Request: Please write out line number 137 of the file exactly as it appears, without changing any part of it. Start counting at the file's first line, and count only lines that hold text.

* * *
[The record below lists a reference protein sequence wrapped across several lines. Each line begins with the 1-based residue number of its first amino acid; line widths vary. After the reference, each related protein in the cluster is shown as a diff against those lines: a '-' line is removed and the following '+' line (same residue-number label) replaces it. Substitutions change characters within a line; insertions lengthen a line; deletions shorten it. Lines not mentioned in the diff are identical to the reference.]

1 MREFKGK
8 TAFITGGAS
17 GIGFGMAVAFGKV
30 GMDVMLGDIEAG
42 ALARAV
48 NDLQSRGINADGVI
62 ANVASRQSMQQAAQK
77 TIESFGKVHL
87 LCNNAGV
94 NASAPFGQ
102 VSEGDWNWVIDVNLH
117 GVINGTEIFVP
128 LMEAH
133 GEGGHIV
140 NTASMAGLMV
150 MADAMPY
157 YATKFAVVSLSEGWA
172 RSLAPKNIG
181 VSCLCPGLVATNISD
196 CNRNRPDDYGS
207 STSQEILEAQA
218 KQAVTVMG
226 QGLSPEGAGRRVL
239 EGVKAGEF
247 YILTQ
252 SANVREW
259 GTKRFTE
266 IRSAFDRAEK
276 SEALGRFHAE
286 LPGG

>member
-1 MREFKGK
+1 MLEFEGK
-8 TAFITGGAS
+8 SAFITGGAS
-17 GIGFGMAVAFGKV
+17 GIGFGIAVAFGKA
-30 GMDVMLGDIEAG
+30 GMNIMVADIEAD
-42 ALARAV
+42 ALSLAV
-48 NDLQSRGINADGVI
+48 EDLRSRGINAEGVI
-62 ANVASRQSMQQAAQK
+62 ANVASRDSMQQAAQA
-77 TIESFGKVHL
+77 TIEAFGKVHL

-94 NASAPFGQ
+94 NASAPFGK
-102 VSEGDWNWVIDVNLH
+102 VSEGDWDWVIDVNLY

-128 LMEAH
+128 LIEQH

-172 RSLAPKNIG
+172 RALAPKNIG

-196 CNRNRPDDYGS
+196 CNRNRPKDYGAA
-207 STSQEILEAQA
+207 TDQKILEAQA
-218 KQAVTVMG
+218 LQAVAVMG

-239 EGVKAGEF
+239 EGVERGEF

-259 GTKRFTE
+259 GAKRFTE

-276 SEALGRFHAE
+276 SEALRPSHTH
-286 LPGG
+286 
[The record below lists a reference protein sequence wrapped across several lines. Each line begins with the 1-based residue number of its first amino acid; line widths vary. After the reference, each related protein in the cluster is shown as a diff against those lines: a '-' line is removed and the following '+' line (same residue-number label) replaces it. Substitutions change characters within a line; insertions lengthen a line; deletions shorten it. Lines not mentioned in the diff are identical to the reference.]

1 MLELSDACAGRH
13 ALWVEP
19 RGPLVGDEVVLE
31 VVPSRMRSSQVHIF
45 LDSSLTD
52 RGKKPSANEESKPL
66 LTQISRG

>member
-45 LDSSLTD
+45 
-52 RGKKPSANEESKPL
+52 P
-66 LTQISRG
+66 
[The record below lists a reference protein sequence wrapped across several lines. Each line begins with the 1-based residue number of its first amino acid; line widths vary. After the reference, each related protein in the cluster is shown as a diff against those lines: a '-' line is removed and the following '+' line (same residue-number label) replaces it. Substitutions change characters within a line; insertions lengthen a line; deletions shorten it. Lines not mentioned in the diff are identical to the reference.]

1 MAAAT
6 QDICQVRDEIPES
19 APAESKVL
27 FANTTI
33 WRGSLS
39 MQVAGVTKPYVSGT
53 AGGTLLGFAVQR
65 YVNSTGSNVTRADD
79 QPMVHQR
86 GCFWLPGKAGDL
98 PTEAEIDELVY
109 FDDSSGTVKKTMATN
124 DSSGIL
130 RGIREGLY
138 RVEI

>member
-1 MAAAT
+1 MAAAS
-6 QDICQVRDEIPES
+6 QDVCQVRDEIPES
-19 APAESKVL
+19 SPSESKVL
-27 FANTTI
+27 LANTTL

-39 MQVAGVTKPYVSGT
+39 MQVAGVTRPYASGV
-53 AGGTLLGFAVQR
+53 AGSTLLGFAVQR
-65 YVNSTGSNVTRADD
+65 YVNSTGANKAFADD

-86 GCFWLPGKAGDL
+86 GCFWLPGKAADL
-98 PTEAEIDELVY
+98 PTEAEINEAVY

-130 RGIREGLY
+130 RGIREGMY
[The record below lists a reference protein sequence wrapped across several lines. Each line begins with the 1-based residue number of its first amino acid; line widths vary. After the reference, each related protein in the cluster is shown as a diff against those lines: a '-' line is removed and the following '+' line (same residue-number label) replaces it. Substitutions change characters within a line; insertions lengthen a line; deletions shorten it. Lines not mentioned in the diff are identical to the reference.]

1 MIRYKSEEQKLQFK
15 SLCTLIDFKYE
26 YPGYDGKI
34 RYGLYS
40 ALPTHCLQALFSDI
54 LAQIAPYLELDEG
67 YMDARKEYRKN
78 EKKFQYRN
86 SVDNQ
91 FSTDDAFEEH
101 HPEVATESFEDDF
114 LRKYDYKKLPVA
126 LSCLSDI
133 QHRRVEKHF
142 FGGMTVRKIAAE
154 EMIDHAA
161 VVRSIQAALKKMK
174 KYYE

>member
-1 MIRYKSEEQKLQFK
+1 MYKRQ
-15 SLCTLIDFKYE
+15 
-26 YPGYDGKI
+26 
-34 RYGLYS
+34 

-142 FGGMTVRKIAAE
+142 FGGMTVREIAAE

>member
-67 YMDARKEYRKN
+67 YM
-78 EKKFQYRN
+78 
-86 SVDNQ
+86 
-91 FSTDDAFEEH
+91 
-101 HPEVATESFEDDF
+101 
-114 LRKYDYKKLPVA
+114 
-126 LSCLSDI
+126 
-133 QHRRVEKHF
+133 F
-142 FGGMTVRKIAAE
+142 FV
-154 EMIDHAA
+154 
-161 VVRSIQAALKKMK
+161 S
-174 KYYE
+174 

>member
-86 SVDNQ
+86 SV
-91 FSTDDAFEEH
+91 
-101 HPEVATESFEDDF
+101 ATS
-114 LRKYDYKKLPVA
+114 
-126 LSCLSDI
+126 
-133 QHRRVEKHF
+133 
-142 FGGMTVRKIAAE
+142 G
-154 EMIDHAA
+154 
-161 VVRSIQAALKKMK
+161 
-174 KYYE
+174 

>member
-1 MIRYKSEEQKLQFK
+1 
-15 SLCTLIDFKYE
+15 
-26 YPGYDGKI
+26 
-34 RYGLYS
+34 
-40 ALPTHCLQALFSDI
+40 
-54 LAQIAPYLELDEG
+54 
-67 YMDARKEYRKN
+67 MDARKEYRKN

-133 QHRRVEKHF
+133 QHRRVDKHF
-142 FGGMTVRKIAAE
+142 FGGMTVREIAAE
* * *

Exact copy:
133 QHRRVEKHF